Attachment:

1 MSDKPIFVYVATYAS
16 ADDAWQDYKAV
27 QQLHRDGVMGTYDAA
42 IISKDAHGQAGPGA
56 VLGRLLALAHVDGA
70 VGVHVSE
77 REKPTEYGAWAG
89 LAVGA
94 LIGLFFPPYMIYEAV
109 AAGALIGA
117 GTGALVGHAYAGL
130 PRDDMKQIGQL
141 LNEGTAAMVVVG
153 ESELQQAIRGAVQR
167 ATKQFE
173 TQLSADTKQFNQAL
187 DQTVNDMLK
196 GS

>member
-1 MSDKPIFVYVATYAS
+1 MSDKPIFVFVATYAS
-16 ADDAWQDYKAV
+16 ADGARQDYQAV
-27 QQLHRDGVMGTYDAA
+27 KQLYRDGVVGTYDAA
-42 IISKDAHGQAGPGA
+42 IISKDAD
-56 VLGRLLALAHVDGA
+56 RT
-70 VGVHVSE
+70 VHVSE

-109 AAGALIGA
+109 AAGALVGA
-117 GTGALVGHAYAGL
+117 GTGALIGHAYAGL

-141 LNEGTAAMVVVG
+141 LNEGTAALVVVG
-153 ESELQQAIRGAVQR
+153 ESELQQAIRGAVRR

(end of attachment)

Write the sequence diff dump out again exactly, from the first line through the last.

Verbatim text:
1 MSDKPIFVYVATYAS
16 ADDAWQDYKAV
27 QQLHRDGVMGTYDAA
42 IISKDAHGQAGPGA
56 VLGRLLALAHVDGA
70 VGVHVSE
77 REKPTEYGAWAG
89 LAVGA
94 LIGLFFPPYMIYEAV
109 AAGALIGA
117 GTGALVGHAYAGL
130 PRDDMKQIGQL
141 LNEGTAAMVVVG
153 ESELQQAIRGAVQR
167 ATKQFE
173 TQLSADTKQFNQAL
187 DQTVNDMLK
196 GS

>member
-1 MSDKPIFVYVATYAS
+1 MSDKPIFVFVATYAS
-16 ADDAWQDYKAV
+16 ADGARQDYQAV
-27 QQLHRDGVMGTYDAA
+27 KQLYRDGVVGTYDAA
-42 IISKDAHGQAGPGA
+42 IISKDAD
-56 VLGRLLALAHVDGA
+56 RT
-70 VGVHVSE
+70 VHVSE

-109 AAGALIGA
+109 AAGALVGA
-117 GTGALVGHAYAGL
+117 GTGALIGHAYAGL

-141 LNEGTAAMVVVG
+141 LNEGTAALVVVG
-153 ESELQQAIRGAVQR
+153 ESELQQAIRGAVRR